It is also important to provide inclusive and individually appropriate rare disease health care for individuals who identify as gender and/or sexually diverse. For example, checking on people’s preferences for personal pronouns and following up-to-date guidelines regarding family tree (pedigree) drawing which both respect individual differences and identities while maintaining clinically meaningful information (Appendix 2.5).

Recommendation 1.2

Recognise additional challenges faced by priority populations living with rare disease and consider how to appropriately tailor care.
Why this is important:

The Action Plan (Appendix 2.1) highlights that for the priority populations below, the common challenges faced by people living with rare disease are often exacerbated.

  • Australians living with an undiagnosed rare disease: A large proportion of people suspected of having a rare disease remain on a diagnostic odyssey, which limits their access to appropriate care and supports. Recommendation 2 details positive actions health care professionals can take to facilitate a timely and accurate diagnosis.
  • Australians with an increased chance of developing a rare disease or of having a child with a rare disease: See Recommendation 7 for actions that can be taken to promote screening choices and preventive options for rare diseases.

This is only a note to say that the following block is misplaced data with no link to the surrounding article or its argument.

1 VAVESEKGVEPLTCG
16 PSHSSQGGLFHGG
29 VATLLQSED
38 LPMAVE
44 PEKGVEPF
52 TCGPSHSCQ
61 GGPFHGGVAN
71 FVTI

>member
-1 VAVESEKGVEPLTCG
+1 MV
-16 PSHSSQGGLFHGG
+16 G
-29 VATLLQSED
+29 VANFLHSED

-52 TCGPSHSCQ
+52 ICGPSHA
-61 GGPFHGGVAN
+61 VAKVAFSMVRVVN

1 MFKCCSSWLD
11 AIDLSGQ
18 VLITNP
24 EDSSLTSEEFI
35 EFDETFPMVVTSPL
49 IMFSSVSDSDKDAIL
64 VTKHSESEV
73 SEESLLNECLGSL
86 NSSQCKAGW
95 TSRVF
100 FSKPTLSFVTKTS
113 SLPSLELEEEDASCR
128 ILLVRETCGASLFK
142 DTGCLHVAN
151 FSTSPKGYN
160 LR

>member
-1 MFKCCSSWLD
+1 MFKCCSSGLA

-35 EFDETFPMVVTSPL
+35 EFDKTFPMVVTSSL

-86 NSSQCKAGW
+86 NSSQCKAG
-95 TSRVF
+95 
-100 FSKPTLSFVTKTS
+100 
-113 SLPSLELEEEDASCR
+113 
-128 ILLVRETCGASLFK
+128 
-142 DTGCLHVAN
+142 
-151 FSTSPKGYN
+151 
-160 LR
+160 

• Aboriginal and Torres Strait Islander people: Cultural safety is an approach that aims to address power imbalances between health professionals and patients to facilitate appropriate care, in an environment that is safe for everyone, including Aboriginal and Torres Strait Islander people.32 Key principles of cultural safety, which are critical for ensuring that Aboriginal and Torres Strait Islander people living with rare disease have equitable access to high quality rare disease care, are provided in Recommendation 1.3.
  • People from culturally and linguistically diverse backgrounds: Australia is a multicultural society, with 28% of Australians born overseas (representing almost every country in the world) and 23% speaking a language other than English at home.33 Recommendation 1.4 details strategies for tailoring care for culturally and linguistically diverse people living with rare disease.